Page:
Psych: Differentiating Stereotypes

Author’s note: I used the term “meditation”, in the subtitle, deliberately. This evolved from a stream-of-consciousness journal entry for a course called “Cognitive Development”. As I more deeply considered my rambling thoughts, I found that a genuine exploration was necessary. This turned into a complex examination of the nature of categories. I am aware that this will not be an easy read for some, which is why I included a list of terms at the bottom of the page. This may be a helpful reference. I would suggest the reader attends to the terms before embarking on the article. As always, I appreciate those who are interested in what I have to write. If you enjoy reading this even half as much as I enjoyed writing it, I'll consider it a success. Thank you.

 

A Psychological Meditation on the Nature of Categories


 

Throughout the year, and while listening to lectures on Cognitive Development, I noticed a pattern emerging. At first the vibrant notes were lost in the cacophony of information, but as time drew on I began to parse the signals apart. Within the symphony was a series of instruments I could bring into focus. When I did this, it was as if I could hear the individual signals above all the noise, and as a result, I noticed that two of the signals I detected were different in pitch, not in kind. These two signals were stereotypes and categories.

It seems to me that the use of stereotypes in children, and perhaps adults also, exist as low-resolution categories, meaning, a limited framework that is used as a rough estimation. In order to construct a general-sex/gender (for example) category, a child first witnesses the differences in behavior and appearance. These differences are formed by witnessing impressions of the subject, noting the pattern of impressions, how one pattern relates to another, and where they diverge. Patterns are conjoined and then, by amalgamating the patterns between individuals, a mean-individual is developed as a category. Then, when approached by a new member of a sex - an unknown - the general category is first employed to limit the infinite number of potentials inherent in the anomaly.

This same categorization is necessary for animals and objects. What is a dog? A category used as a baseline reference to focus infinite potentials, and a means of predicting behaviors. In other words, it is a way of distinguishing a dog versus a cat, and predicting how that dog will act. In this way, it is both a negative (limiting of possibilities; reduction of information) and positive (assertion of expectations; addition of information) process, used to orient the subject relative to the anomaly.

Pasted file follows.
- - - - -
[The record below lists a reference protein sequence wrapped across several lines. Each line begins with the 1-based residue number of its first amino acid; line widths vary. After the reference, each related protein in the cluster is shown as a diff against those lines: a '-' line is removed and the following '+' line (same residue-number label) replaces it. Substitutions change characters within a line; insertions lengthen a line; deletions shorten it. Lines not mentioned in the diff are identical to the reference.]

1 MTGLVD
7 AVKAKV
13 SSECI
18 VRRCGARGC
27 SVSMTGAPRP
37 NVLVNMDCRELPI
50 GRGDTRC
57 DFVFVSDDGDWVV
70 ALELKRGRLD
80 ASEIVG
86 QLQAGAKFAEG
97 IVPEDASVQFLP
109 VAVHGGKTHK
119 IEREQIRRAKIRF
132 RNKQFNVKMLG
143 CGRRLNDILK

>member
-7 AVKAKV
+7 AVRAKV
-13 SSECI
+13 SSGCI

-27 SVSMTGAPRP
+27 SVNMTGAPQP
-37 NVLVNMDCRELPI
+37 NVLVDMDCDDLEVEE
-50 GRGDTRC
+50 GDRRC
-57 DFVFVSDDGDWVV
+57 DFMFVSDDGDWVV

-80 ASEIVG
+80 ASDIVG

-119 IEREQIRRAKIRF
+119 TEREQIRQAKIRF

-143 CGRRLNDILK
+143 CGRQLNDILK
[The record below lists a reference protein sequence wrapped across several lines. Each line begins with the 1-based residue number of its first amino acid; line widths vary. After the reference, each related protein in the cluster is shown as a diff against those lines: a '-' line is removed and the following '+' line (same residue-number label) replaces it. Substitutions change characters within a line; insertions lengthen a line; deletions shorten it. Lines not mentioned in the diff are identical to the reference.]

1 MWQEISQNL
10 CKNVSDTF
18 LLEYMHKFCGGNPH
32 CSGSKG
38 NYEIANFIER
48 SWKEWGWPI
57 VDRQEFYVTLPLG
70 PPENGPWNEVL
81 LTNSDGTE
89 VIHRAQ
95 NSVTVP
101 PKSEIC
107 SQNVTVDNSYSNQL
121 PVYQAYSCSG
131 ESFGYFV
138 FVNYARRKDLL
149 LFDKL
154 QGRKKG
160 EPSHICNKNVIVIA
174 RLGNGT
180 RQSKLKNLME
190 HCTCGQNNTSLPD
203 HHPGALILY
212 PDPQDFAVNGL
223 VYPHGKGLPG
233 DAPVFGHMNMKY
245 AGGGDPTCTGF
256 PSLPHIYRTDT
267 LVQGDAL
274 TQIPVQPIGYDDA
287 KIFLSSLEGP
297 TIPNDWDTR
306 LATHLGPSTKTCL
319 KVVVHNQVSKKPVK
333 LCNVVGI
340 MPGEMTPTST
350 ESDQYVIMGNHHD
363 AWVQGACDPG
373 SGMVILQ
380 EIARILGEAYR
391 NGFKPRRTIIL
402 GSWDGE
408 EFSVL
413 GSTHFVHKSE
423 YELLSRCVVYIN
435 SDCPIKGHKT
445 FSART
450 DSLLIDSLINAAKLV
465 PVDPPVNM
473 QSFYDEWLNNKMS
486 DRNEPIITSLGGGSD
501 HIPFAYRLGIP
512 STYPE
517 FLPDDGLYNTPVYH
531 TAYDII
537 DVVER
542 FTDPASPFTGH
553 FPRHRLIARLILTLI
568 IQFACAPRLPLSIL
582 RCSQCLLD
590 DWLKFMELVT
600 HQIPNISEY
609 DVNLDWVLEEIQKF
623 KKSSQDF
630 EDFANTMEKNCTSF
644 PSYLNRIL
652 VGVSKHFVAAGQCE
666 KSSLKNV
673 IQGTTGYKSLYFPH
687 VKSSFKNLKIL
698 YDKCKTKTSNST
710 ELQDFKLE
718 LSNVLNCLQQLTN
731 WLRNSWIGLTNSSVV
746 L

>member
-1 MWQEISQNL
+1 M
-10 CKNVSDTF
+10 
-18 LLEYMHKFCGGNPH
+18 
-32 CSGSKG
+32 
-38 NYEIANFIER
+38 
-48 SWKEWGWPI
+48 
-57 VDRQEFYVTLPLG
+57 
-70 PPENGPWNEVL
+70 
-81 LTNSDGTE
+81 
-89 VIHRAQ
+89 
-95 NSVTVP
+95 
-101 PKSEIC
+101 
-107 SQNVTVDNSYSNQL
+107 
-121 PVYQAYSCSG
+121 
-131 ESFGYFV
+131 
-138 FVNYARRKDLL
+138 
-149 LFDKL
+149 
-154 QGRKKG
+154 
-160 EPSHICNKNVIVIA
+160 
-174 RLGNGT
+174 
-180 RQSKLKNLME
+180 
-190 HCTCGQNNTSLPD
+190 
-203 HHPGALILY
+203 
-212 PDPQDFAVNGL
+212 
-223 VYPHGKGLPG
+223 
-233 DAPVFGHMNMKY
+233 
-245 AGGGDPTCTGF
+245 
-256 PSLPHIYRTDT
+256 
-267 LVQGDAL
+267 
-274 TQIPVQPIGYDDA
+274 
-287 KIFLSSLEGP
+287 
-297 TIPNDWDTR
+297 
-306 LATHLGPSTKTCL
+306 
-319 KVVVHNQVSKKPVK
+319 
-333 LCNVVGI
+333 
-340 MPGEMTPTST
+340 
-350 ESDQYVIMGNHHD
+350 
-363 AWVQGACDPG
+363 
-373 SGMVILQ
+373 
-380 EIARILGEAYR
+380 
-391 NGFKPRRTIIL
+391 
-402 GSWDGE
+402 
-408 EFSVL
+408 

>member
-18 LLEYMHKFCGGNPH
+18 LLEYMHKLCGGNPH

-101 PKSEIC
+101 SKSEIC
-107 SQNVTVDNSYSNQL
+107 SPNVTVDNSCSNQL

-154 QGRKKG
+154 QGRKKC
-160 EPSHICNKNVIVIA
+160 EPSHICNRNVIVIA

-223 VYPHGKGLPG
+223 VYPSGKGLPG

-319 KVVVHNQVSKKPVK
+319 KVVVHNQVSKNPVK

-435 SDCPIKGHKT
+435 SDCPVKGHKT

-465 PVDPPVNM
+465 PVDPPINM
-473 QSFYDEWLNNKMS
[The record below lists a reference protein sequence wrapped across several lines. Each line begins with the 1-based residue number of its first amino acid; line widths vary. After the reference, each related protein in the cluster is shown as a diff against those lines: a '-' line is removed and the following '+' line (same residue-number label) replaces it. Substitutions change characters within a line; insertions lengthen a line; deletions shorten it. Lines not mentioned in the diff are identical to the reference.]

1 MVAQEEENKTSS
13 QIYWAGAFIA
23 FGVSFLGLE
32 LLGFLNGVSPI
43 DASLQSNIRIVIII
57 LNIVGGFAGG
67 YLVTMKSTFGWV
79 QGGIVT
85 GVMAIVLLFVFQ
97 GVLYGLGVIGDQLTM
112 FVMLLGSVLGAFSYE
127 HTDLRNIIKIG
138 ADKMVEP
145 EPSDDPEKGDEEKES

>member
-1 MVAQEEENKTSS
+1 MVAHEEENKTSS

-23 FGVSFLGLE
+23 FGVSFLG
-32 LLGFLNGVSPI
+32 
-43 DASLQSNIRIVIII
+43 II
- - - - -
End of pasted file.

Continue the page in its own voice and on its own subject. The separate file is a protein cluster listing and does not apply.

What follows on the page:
When the individual subject forms a reference, they can then determine how to act in relation to the object. I believe this is why categories are necessary and why stereotypes are also created: in order to orient oneself relative to an object or individual. The necessity of ordering our experience creates two elements I will call Malicious Stereotypes and Functional Categories, each containing their own positive and negative sub-elements.

In the malicious stereotype, which is closely associated with the connotation of stereotyping, the individual is conformed to the stereotype. The low-resolution category is assumed to be true for all individuals, in rigid fashion. The sub-elements of Malicious Stereotypes differentiate into a negative (disregard of individual differences) and a positive (inflation of adverse traits) element. This is a top-down process, where the category is a priori and the individual is conformed to the category.

...the mean-individual assimilates new information, the category becomes more complex.

In a Functional Category, the category acts as a baseline assumption, referenced only generally and with the explicit intent of updating the category. In this case, the individual is first perceived, categorized, and then assimilated (or accommodated) into the category. The sub-elements eliminate unlikely potentials (e.g., threat; negative) and simultaneously add fortunate assumptions (e.g., trustworthiness, cooperability, ability to communicate; positive). This is first a top-down process, the employment of the category as a reference, then a bottom-up process, the individual’s unique qualities inform and update the category, increasing its resolution.